The opinion of the court was delivered by: Present: The Honorable Philip S. Gutierrez, United States District Judge
Wendy K. Hernandez Not Present n/a Deputy Clerk Court Reporter Tape No.
Attorneys Present for Plaintiff(s): Attorneys Present for Defendant(s): Not Present Not Present
Proceedings: (In Chambers) Order DENYING Defendant's motions to dismiss
Before the Court are Defendant's motions to dismiss the Second Amended Complaint. Dkts. # 32, 33, 34. The Court finds the matters appropriate for decision without oral argument.
Fed. R. Civ. P. 78; L.R. 7-15. After considering the moving and opposing papers, the Court DENIES the motions.
On April 15, 2011, Plaintiff Guillermo Lopez ("Plaintiff") filed this action against Defendant Professional Collection Consultants ("Defendant") for unlawful debt collection practices. Dkt. #1. The Court granted Defendant's motion to dismiss the First Amended Complaint. Dkt. # 22. Plaintiff then filed a Second Amended Complaint ("SAC"). Dkt. # 26.
Plaintiff alleges that Defendant began placing collection calls to Plaintiff in January 2010 for a debt that Defendant claimed was owed to AT&T. SAC ¶ 11.*fn1 Defendant informed Plaintiff that he had co-signed an AT&T contract with Maria Elena Lopez and that a debt was owed under the contract. SAC ¶ 12. Defendant made "up to three (3) collection calls, five (5) times per week" through March 2011. SAC ¶¶ 11, 12. In February 2010, Plaintiff told Defendant that they were calling the wrong person, Plaintiff did not owe any debt to AT&T, and to stop contacting him because the constant phone calls were annoying, abusing and harassing. SAC ¶ 13. Plaintiff also told Defendant that he did not know a Maria Elena Lopez and had never co-signed an AT&T contract with a Maria Elena Lopez. SAC ¶ 16. Despite Plaintiff's statements, Defendant continued to call Plaintiff multiple times per day seeking payment. SAC ¶ 17. Defendant has told Plaintiff that he is a liar and accuses Plaintiff of "co-signing an AT&T contract for a family member or a lover." SAC ¶ 18.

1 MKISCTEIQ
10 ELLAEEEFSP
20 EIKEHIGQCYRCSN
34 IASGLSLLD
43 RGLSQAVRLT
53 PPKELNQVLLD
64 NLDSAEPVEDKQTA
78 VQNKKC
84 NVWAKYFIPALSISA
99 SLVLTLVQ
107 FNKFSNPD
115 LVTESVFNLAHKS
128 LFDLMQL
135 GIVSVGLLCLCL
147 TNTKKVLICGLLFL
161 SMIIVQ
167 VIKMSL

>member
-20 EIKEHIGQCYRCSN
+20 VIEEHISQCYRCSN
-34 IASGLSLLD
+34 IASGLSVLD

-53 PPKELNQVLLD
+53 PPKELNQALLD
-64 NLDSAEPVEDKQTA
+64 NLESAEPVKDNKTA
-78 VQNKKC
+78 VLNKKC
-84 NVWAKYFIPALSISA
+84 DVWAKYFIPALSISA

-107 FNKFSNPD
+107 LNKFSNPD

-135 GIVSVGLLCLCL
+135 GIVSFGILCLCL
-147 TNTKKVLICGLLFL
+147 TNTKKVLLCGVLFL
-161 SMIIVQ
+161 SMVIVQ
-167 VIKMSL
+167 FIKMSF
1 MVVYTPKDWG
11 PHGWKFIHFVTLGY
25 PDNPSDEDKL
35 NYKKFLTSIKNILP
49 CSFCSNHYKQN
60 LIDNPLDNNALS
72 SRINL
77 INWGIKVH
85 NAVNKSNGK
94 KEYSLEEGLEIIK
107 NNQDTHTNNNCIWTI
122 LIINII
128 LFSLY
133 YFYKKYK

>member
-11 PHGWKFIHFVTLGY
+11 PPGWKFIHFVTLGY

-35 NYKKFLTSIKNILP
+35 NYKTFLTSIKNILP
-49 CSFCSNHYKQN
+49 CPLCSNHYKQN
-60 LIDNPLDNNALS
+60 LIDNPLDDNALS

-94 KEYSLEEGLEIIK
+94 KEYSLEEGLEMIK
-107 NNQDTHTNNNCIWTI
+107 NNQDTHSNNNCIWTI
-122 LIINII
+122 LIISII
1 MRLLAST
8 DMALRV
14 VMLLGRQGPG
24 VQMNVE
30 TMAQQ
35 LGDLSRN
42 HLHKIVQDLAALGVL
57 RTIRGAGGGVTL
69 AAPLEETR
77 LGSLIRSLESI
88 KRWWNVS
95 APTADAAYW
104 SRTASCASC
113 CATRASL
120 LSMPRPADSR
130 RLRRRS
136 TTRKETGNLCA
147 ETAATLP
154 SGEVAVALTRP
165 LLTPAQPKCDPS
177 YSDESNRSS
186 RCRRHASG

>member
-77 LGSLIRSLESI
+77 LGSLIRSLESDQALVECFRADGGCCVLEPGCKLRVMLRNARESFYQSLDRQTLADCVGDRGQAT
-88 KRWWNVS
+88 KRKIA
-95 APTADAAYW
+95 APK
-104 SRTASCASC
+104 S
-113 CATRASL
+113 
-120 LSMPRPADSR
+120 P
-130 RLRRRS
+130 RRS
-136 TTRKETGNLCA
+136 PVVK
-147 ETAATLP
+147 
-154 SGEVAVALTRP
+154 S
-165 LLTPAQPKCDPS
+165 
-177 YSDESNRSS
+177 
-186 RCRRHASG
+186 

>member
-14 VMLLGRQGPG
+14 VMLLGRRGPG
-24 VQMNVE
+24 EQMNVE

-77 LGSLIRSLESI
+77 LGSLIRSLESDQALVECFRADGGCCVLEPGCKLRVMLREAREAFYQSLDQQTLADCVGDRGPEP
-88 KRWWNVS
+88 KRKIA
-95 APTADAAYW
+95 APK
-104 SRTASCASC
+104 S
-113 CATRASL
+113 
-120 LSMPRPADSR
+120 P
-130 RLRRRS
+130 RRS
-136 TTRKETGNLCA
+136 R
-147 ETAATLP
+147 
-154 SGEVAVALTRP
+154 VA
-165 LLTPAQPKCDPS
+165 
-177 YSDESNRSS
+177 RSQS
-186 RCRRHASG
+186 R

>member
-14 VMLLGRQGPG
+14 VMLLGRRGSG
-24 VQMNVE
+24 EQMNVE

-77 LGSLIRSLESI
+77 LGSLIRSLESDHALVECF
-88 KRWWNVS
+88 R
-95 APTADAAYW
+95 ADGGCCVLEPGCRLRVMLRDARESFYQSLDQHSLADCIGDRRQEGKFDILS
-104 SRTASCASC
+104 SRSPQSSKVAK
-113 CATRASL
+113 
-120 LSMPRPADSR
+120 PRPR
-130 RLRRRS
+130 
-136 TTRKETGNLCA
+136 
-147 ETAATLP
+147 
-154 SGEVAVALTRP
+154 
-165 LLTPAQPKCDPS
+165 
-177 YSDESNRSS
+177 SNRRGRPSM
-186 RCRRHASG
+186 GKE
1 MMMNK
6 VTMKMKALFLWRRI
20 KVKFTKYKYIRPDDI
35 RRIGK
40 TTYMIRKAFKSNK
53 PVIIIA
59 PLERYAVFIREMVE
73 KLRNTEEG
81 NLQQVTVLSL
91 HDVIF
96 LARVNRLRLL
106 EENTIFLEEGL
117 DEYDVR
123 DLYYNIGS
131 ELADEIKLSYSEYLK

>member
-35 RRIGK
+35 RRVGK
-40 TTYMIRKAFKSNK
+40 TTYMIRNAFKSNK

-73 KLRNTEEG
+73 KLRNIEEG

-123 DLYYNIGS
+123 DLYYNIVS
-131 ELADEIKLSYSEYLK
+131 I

Plaintiff alleges Defendant's conduct violated the Fair Debt Collection Practices Act ("FDCPA"), 15 U.S.C. § 1692, et seq., and the Rosenthal Fair Debt Collection Practices Act ("Rosenthal Act"), Cal. Civ. Code § 1788, et seq. SAC ¶¶ 26-32.Defendant has filed three separate motions to dismiss the SAC. Dkts. # 32, 33, 34. The motions seek dismissal of the SAC under Federal Rules of Civil Procedure 12(b)(1), (2), (4), (5), and (6), as well as Rule
Under Rule 12(b)(6) of the Federal Rules of Civil Procedure, a defendant may move to dismiss a cause of action if the plaintiff fails to state a claim upon which relief can be granted.
Fed. R. Civ. P. 12(b)(6). In evaluating the sufficiency of a complaint under Rule 12(b)(6), courts should be mindful that the Federal Rules of Civil Procedure generally require only that the complaint contain "a short and plain statement of the claim showing that the pleader is entitled to relief." See Fed. R. Civ. P. 8(a)(2). Although detailed factual allegations are not required to survive a Rule 12(b)(6) motion to dismiss, a complaint that "offers 'labels and conclusions' or 'a formulaic recitation of the elements of a cause of action will not do.'" Ashcroft v. Iqbal, 556 U.S. 662, 129 S. Ct. 1937, 1949 (2009) (quoting Bell Atl. Corp. v. Twombly, 550 U.S. 544, 555, (2007)). Rather, the complaint must allege sufficient facts to support a plausible claim to relief. See id.
In evaluating a Rule 12(b)(6) motion, the court must engage in a two-step analysis. See at 1950. First, the court must accept as true all non-conclusory, factual allegations made in the complaint. See Leatherman v. Tarrant County Narcotics Intelligence & Coordination Unit, 507 U.S. 163, 164 (1993). Based upon these allegations, the court must draw all reasonable inferences in ...